20-hydroxyecdysone (20E), the active form of the steroid hormone ecdysone, is crucial in the female reproductive physiology of insects, as it participates in the regulation of several processes throughout oogenesis, including the maintenance of the germinal stem cell niche, follicle differentiation, or choriogenesis, among others. Its role in oogenesis has mostly been studied in holometabolan species with meroistic ovaries, although the exact role is still largely unknown. To further explore the function of 20E in the oogenesis of a phylogenetically basal species, and have a wider evolutionary perspective of its function, we use the cockroach Blattella germanica, a hemimetabolous insect with panoistic ovaries, as a model. Injection of 20E in newly emerged last instar nymphs caused an increase in the number of differentiated ovarian follicles and inhibited the expression of some Halloween genes in the ovaries. By depleting the Ecdysone Receptor (EcR) expression in sixth instar nymphs, we observed an upregulation of the Halloween genes in the ovaries. Moreover, the germarium of EcR-depleted nymphs appears swollen, and there is more expression of EcR in the first differentiated ovarian follicles. The results obtained suggest that EcR expression in the ovary is independent of 20E levels in hemolymph, and its role changes in the different ovarian cell lines.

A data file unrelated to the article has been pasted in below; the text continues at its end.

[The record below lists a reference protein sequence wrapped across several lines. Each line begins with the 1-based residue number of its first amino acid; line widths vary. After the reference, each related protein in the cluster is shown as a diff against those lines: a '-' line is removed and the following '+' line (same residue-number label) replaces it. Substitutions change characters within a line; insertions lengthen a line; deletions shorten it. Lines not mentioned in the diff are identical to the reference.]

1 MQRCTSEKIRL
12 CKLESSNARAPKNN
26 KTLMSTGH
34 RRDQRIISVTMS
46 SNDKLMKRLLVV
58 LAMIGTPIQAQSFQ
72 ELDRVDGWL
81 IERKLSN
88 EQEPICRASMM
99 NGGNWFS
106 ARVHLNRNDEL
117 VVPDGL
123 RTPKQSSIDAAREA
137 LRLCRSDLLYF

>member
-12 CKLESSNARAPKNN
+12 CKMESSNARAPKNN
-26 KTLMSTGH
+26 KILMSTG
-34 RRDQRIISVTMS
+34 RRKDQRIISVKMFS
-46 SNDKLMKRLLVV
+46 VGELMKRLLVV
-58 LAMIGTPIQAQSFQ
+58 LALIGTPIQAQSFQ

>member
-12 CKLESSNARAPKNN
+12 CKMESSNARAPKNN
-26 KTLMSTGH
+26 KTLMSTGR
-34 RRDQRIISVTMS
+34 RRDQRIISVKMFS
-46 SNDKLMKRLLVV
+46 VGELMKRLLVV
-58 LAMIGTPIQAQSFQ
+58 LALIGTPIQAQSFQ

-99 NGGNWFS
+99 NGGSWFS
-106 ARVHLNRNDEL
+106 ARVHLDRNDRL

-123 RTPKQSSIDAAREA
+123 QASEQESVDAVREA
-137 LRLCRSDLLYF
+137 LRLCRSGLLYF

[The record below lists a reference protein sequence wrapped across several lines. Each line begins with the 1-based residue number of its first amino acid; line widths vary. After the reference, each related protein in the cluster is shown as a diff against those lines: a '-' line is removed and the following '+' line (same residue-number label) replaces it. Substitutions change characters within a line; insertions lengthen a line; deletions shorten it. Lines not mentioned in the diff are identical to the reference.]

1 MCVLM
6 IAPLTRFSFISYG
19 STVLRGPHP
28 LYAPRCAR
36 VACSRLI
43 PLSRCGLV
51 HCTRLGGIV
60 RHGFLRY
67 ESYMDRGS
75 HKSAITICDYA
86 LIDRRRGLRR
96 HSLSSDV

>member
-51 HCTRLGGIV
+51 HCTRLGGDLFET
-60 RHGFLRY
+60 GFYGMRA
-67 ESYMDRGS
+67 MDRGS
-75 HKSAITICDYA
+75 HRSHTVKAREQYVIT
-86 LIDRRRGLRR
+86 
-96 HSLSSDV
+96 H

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Ecdysone Receptor (EcR) Role in the Oogenesis of the Cockroach Blattella germanica
Published: 30 June 2021 by MDPI in The 1st International Electronic Conference on Entomology session Posters
Keywords: Insect ovary, ecdysone, 20E, Halloween genes